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Celebrity Behavior Not Tolerated in Corporate America

Hollywood may tolerate unprofessional behavior, but managers in corporate America should not allow unprofessionalism to remain in the workplace.

Managers around the world have been cringing as they watch the overexposed Charlie Sheen publicly rant and berate his bosses of Two and a Half Men.  This kind of behavior is a nightmare for anyone in management.  Charlie’s rants have been documented on YouTube, Entertainment Tonight, and his image has been plastered all over the Internet.  He is an excellent example of an employee exhibiting unprofessional behavior.  In a normal situation this behavior would not be tolerated in the business world.  Almost any employee would have been fired long before Mr. Sheen was finally given the boot by CBS.  Although, Hollywood has always tolerated unruly behavior by celebrities, even they seem to have wearied of this one time pretty boy’s vitriol antics.

The televised interviews are infuriating to watch as a manager, but also hard to ignore.  Sort of like watching a train wreck, you know it’s going to be a disaster, but you just can’t look away.  The situation prompts the question how much unprofessionalism is too much?  At what time should an employee be fired for their unprofessional behavior?  It’s no secret that Hollywood studios operate differently in many ways from corporate America.  Outrageous behavior is praised instead of disciplined.  However, there are times when business managers also experience outlandish behavior from their staff.  For example, managers have watched their employees fight, scream, throw objects, watch porn on corporate computers, and curse customers.  Much of this behavior has also been reported in the news.

How to deal with an unprofessional employee

If the employee exhibits good work, first offer counseling to the employee.  Explain that certain behavior will not be tolerated.  Be calm and keep your tone of voice neutral as you speak in-person with the employee.  This is not the type of conversation that should take place over the phone.  Professionalism on your part, means having these sensitive conversations in-person and in-private only.  Discuss the exact behaviors the employee has demonstrated in your workplace which are out of compliance with company policy.  Have them sign your code of conduct.  This would be accompanied with your explanation of the number of warnings, and counseling, they will receive before termination.  If you are placing the employee on probation, have it in writing showing the date the probation will end if the employee’s behavior improves.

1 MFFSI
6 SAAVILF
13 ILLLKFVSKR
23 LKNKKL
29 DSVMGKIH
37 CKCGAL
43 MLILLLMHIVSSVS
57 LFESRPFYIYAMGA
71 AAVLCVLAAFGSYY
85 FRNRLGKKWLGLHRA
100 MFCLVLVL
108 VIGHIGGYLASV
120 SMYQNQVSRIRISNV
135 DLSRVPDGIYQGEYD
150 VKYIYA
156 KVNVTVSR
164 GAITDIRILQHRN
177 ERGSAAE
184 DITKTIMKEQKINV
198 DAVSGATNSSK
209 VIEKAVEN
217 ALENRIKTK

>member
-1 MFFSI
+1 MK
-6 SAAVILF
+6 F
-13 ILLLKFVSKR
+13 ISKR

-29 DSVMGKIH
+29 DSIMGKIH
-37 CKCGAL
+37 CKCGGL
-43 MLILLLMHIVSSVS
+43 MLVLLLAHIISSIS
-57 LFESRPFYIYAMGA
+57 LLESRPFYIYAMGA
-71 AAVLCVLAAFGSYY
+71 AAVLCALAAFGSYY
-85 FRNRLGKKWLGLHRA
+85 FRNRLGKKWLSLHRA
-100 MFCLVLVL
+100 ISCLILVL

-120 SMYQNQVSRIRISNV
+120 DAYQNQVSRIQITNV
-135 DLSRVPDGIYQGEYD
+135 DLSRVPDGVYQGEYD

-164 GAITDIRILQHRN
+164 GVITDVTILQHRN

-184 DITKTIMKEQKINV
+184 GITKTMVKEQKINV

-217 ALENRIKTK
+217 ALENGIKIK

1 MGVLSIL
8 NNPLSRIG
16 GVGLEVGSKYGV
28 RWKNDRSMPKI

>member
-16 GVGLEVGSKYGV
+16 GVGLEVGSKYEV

Never rehire an unprofessional employee

Once you have a fired an unprofessional employee, don’t rehire the offending employee later.  Regardless, of whether or not the employee seems to be rehabilitated.  Unfortunately, there aren’t many happy endings to rehiring a previously poor employee.  More importantly, it sends a bad message to your other employees that have witnessed the unprofessionalism of the employee and their firing.  Rehiring will only send the message to your good employees that this behavior is acceptable and tolerated.  Instead, you want to hold your staff to a high standard within your office and with your customers.  Let your employees know that you expect professional conduct at all times.

Managers must be a professional example

High standards start at the top.  Your employees are watching the top level executives and managers as their compass for what is acceptable behavior.  If your top level managers are gossiping, talking about sports all day, harassing employees, and exhibiting anger issues, your employees will follow the trend.  If this is the situation in your office, you need to deal with your upper managers first before tackling the attitudes of your lower level staff. 

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ABOUT THE AUTHOR


Angela Huffmon is a keynote speaker and corporate trainer.  She speaks with business owners, corporate executives and managers to help solve their 3 biggest problems: employee retention, productivity, and manager/employee communication.



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